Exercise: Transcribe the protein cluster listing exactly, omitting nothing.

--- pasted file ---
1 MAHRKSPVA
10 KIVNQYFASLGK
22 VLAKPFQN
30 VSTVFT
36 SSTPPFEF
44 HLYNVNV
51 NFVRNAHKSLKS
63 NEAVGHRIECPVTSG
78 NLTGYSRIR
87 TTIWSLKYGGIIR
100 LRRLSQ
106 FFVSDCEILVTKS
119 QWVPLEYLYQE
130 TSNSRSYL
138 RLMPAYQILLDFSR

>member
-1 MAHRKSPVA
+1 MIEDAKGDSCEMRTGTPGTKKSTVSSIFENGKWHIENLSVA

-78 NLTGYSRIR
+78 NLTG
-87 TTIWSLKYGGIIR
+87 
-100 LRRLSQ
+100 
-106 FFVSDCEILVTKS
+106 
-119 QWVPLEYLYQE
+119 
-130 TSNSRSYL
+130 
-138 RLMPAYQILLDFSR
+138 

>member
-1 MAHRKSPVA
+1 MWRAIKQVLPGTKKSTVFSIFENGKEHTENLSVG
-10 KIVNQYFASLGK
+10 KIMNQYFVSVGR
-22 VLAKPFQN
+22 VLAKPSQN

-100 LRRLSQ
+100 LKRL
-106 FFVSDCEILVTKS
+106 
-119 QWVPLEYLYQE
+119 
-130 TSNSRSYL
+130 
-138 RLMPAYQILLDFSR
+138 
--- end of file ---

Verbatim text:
1 MAHRKSPVA
10 KIVNQYFASLGK
22 VLAKPFQN
30 VSTVFT
36 SSTPPFEF
44 HLYNVNV
51 NFVRNAHKSLKS
63 NEAVGHRIECPVTSG
78 NLTGYSRIR
87 TTIWSLKYGGIIR
100 LRRLSQ
106 FFVSDCEILVTKS
119 QWVPLEYLYQE
130 TSNSRSYL
138 RLMPAYQILLDFSR

>member
-1 MAHRKSPVA
+1 MIEDAKGDSCEMRTGTPGTKKSTVSSIFENGKWHIENLSVA

-78 NLTGYSRIR
+78 NLTG
-87 TTIWSLKYGGIIR
+87 
-100 LRRLSQ
+100 
-106 FFVSDCEILVTKS
+106 
-119 QWVPLEYLYQE
+119 
-130 TSNSRSYL
+130 
-138 RLMPAYQILLDFSR
+138 

>member
-1 MAHRKSPVA
+1 MWRAIKQVLPGTKKSTVFSIFENGKEHTENLSVG
-10 KIVNQYFASLGK
+10 KIMNQYFVSVGR
-22 VLAKPFQN
+22 VLAKPSQN

-100 LRRLSQ
+100 LKRL
-106 FFVSDCEILVTKS
+106 
-119 QWVPLEYLYQE
+119 
-130 TSNSRSYL
+130 
-138 RLMPAYQILLDFSR
+138 